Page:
On a national basis, daily average sales rose slightly from $1.77 million in January to $1.78 million in February.
But that growth was driven almost entirely by Quebec, where daily average sales rose by almost $45,000 in February.
Quebec has continued to open stores, including one in March on Montreal’s South Shore.
Average daily sales fell seven per cent in Ontario in February from January.
But Brock University business professor Michael Armstrong expects Ontario sales to change dramatically when April’s data comes in. (Ontario started to open retail stores on April 1, far after the rest of the country.)
“Ontario will see a jump in April numbers and May numbers, but not yet,” he said.
“With about half the stores open in April, that should add $10 million or so in sales, probably more, and that much again in May, when all the stores are open. We should see a dramatic jump for Ontario.”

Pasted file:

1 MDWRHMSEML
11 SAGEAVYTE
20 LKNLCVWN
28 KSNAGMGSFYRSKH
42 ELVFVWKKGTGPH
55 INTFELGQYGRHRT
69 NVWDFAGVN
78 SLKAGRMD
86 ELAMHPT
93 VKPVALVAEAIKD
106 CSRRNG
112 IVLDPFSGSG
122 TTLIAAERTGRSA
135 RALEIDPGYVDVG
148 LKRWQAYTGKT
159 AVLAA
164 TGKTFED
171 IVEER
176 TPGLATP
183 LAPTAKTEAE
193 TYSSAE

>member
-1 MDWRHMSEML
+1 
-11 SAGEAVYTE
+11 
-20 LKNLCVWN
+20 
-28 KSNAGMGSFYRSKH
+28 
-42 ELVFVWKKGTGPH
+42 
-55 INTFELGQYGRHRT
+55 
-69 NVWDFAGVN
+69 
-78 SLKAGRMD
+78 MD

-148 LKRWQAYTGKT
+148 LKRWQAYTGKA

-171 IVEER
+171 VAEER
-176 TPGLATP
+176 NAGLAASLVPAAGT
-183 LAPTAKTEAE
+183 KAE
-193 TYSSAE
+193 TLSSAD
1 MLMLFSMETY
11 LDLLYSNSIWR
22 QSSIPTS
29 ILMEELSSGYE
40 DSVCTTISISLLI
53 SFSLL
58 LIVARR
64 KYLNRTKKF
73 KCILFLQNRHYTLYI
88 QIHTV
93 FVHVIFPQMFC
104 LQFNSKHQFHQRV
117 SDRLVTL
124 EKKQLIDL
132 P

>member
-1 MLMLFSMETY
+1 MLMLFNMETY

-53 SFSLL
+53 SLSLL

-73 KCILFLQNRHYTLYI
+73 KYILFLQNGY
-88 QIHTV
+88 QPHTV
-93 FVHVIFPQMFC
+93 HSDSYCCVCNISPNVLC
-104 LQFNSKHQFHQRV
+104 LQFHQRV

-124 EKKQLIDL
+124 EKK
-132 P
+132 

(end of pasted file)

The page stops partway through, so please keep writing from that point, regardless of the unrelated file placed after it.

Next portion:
Sales declined to some degree in all the Atlantic provinces, which started legalization with fully built-out retail systems but haven’t added to them since then.
Quebec is pricing cannabis lower than some other provinces, which may make the legal product more attractive to grey-market customers, Armstrong says.
“To the extent that price is an issue so far, Quebec is much closer to competing with the black market,” he said.
Although adult Canadians in most provinces can easily buy cannabis online, they have a very strong preference for in-person purchases.
Armstrong says this is because people can buy anonymously using cash, want to see and smell the goods on offer and want in-person advice, hence there is a tight relationship between sales and the availability of retail.